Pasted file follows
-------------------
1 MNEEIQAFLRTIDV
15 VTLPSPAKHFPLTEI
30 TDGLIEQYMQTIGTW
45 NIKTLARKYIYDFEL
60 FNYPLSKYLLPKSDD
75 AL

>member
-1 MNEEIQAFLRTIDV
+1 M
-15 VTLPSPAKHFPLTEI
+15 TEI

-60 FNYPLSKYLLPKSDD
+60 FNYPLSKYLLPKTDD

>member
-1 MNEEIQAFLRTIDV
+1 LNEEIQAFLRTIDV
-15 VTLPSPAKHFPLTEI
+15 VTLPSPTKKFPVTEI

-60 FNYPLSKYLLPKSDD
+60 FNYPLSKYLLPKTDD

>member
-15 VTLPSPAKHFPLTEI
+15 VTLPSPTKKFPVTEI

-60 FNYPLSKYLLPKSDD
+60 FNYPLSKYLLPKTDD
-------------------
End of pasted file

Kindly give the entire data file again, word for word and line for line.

1 MNEEIQAFLRTIDV
15 VTLPSPAKHFPLTEI
30 TDGLIEQYMQTIGTW
45 NIKTLARKYIYDFEL
60 FNYPLSKYLLPKSDD
75 AL

>member
-1 MNEEIQAFLRTIDV
+1 M
-15 VTLPSPAKHFPLTEI
+15 TEI

-60 FNYPLSKYLLPKSDD
+60 FNYPLSKYLLPKTDD

>member
-1 MNEEIQAFLRTIDV
+1 LNEEIQAFLRTIDV
-15 VTLPSPAKHFPLTEI
+15 VTLPSPTKKFPVTEI

-60 FNYPLSKYLLPKSDD
+60 FNYPLSKYLLPKTDD

>member
-15 VTLPSPAKHFPLTEI
+15 VTLPSPTKKFPVTEI

-60 FNYPLSKYLLPKSDD
+60 FNYPLSKYLLPKTDD